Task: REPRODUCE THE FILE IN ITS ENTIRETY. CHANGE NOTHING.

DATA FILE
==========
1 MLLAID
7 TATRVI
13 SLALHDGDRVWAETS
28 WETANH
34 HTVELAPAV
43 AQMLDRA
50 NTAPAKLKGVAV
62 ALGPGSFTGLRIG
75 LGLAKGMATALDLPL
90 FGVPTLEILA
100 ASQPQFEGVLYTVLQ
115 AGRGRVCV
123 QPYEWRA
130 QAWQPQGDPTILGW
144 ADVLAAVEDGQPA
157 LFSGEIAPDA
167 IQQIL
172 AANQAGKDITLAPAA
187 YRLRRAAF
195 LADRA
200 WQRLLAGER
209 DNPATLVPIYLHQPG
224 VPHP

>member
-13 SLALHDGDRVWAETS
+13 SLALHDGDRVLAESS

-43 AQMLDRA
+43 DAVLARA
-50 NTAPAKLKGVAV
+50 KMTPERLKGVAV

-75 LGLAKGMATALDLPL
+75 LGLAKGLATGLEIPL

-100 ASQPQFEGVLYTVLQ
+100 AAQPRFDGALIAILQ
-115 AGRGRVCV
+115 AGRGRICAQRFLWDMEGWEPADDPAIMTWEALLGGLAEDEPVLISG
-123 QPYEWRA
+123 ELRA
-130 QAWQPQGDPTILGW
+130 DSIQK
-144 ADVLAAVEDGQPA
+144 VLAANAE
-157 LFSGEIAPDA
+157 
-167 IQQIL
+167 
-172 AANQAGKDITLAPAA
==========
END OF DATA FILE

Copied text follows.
1 MLLAID
7 TATRVI
13 SLALHDGDRVWAETS
28 WETANH
34 HTVELAPAV
43 AQMLDRA
50 NTAPAKLKGVAV
62 ALGPGSFTGLRIG
75 LGLAKGMATALDLPL
90 FGVPTLEILA
100 ASQPQFEGVLYTVLQ
115 AGRGRVCV
123 QPYEWRA
130 QAWQPQGDPTILGW
144 ADVLAAVEDGQPA
157 LFSGEIAPDA
167 IQQIL
172 AANQAGKDITLAPAA
187 YRLRRAAF
195 LADRA
200 WQRLLAGER
209 DNPATLVPIYLHQPG
224 VPHP

>member
-13 SLALHDGDRVWAETS
+13 SLALHDGDRVLAESS

-43 AQMLDRA
+43 DAVLARA
-50 NTAPAKLKGVAV
+50 KMTPERLKGVAV

-75 LGLAKGMATALDLPL
+75 LGLAKGLATGLEIPL

-100 ASQPQFEGVLYTVLQ
+100 AAQPRFDGALIAILQ
-115 AGRGRVCV
+115 AGRGRICAQRFLWDMEGWEPADDPAIMTWEALLGGLAEDEPVLISG
-123 QPYEWRA
+123 ELRA
-130 QAWQPQGDPTILGW
+130 DSIQK
-144 ADVLAAVEDGQPA
+144 VLAANAE
-157 LFSGEIAPDA
+157 
-167 IQQIL
+167 
-172 AANQAGKDITLAPAA